The number of parents saving for college and the amounts they are saving are both at four-year highs, according to “How America Saves for College 2016,” a recent national study by Sallie Mae and conducted by Ipsos.
The new report reveals that 57 percent of today’s parents are saving for college, up from 48 percent in 2015, and the average amount saved is $16,380, up from $10,040 the year prior.
In this climate of increased savings, over half of all parents feel confident they’ll be able to meet college costs, and the vast majority of parents who have set a savings goal are confident they’ll meet their goal.
“These higher levels of optimism, confidence, and savings correspond with other economic trends we’re seeing, such as declines in unemployment and increased optimism about the economy among the U.S. public,” says Julia Clark, senior vice president, Ipsos Public Affairs.
Here are some of the reports key findings:
Millennials Most Committed
Millennial parents — age 35 or younger — feel more confident than other generations about meeting college costs, and they’re more committed to saving for college. More Millennials are saving (65 percent, vs. 50 percent of Gen X parents and 61 percent of Baby Boomer parents), and Millennials have saved more money ($20,155, on average, vs. $12,428 for Gen Xers and $18,323 for Baby Boomers).
When it comes to paying for college, a greater percentage of Millennial parents believe the parent should be solely responsible compared to their Gen X and Baby Boomer counterparts.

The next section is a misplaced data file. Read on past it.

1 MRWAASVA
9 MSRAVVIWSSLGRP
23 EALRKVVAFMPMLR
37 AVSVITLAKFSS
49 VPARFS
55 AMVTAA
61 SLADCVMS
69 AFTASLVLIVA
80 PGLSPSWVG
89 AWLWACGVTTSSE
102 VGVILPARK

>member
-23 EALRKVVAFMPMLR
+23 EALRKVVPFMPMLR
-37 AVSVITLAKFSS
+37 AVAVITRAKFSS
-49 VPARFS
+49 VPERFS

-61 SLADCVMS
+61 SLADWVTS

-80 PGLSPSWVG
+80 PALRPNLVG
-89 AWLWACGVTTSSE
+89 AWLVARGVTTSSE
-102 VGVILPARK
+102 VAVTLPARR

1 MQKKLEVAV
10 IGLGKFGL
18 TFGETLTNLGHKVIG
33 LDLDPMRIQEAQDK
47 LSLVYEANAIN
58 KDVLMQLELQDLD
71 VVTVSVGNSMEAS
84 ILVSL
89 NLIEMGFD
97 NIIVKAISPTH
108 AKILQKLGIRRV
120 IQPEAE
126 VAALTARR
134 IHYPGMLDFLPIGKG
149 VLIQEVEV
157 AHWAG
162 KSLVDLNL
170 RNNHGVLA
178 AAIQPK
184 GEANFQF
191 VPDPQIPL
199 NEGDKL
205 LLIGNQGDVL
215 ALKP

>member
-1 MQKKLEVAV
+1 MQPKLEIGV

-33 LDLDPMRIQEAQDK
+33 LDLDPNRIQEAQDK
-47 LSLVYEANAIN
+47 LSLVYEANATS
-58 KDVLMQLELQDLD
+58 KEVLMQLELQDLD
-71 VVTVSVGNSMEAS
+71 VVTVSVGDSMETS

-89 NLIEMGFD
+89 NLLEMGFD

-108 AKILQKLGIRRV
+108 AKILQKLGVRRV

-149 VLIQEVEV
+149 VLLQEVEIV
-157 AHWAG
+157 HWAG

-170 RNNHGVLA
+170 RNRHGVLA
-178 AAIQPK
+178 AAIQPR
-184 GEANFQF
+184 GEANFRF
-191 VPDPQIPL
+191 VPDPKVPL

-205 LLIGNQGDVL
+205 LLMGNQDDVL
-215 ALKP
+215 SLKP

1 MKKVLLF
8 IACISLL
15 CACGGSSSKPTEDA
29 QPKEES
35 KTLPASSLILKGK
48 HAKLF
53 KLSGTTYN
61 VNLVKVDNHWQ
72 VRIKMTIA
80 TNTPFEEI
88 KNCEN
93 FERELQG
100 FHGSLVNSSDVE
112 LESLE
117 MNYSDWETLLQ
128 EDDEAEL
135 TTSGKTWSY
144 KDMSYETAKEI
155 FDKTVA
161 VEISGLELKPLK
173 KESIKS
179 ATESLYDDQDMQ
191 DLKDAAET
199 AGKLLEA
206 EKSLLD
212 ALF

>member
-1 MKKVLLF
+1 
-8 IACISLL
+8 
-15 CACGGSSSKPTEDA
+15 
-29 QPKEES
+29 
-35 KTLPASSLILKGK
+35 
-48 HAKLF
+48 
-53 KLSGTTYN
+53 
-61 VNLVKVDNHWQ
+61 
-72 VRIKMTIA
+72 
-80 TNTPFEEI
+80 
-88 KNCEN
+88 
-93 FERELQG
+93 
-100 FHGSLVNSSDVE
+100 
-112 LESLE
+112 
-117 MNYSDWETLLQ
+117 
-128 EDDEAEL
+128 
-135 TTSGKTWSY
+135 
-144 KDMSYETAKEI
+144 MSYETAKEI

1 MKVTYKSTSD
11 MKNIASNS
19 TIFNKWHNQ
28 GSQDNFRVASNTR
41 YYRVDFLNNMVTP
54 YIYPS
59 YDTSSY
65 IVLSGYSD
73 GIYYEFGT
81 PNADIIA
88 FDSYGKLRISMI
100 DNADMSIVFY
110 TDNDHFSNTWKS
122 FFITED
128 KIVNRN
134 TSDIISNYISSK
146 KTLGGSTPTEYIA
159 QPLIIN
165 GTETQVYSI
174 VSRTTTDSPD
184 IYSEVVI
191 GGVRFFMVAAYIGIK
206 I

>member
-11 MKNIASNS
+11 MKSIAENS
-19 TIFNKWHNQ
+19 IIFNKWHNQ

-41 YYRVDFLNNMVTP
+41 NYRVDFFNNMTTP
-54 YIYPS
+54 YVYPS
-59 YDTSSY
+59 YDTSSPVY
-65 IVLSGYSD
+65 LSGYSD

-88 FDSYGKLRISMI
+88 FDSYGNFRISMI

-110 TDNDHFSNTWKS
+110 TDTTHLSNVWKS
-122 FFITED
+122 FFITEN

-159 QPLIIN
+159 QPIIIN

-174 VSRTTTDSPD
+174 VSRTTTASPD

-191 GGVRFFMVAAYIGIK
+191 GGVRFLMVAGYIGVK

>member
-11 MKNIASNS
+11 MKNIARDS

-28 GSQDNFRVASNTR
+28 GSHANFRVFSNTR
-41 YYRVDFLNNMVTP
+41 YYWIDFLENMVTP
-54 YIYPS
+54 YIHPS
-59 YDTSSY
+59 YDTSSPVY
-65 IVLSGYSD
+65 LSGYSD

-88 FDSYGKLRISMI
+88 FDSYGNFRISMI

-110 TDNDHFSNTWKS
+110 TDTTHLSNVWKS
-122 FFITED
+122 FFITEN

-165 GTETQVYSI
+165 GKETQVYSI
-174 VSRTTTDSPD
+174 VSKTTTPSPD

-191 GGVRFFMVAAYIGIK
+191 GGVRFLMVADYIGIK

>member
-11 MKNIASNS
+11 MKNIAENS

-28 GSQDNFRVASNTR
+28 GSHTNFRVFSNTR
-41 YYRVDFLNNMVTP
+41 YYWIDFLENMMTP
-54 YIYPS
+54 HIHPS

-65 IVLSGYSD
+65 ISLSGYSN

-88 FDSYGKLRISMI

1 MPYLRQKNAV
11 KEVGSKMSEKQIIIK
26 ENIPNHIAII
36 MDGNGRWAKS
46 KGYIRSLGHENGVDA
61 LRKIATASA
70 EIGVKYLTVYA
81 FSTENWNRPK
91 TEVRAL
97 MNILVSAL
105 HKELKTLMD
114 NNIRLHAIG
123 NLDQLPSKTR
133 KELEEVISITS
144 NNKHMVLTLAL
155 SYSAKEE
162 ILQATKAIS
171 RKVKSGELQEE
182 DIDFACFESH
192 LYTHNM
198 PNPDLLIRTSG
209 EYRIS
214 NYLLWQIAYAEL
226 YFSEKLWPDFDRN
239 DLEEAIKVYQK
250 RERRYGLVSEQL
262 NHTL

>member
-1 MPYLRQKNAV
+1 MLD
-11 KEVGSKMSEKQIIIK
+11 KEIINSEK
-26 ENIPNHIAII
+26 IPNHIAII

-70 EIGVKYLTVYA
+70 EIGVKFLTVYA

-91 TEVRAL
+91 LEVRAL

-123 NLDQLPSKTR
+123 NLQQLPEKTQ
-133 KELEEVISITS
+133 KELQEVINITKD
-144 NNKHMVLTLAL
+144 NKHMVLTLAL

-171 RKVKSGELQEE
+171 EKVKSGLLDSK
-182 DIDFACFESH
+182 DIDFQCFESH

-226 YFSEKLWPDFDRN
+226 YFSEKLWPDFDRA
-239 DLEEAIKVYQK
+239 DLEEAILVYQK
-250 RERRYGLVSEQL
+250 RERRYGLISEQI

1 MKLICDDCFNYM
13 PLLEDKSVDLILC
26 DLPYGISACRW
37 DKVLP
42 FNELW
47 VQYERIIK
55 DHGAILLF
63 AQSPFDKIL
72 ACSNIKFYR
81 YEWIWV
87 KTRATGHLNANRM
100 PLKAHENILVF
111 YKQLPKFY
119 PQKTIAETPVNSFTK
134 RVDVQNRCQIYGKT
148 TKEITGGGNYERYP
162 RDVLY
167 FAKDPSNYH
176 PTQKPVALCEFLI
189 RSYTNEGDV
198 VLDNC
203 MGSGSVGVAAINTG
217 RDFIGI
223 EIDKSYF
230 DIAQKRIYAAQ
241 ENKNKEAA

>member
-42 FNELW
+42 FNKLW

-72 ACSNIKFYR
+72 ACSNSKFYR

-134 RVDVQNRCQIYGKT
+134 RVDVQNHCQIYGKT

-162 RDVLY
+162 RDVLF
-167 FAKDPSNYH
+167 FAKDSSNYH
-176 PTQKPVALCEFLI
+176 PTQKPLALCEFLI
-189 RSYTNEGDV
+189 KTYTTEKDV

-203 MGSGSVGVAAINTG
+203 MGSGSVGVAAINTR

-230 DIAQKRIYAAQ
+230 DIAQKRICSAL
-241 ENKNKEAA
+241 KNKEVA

More 529 College Savings Plans
While use of 529 college savings plans among parents rose to 37 percent, up from 27 percent the prior year, these tax-advantaged plans still lag far behind general savings accounts, despite the fact that those who use 529 plans save roughly 25 percent more, on average.
More Parents Making Plans
The proportion of parents with a plan to pay for college rose to 51 percent in 2016, up from 42 percent in 2015. Parents with a plan save significantly more: $18,389, on average, compared to the $10,468 reported by parents without plans.
Additionally, nearly three-quarters of parents agree that students are more likely to attend college if they know savings have been set aside for them.
“Preparing for college requires significant personal and financial commitment, and it’s gratifying to see so many parents, and especially younger parents, taking proactive measures to make college possible,” says Raymond J. Quinlan, chairman and CEO, Sallie Mae.
The full “How America Saves for College 2016” report and a related infographic are available at SallieMae.com/HowAmericaSavesForCollege. Join the conversation at Facebook.com/SallieMae or #HowAmericaSaves.
If your family is currently saving for college or planning to get started, the experts at Sallie Mae recommend the 1-2-3 approach: first, open a savings account; second, set a goal and make deposits regularly; and third, explore tax-advantaged options such as 529 college savings plans.
“Above all, these study results provide tangible evidence of the value parents continue to ascribe to higher education,” says Quinlan.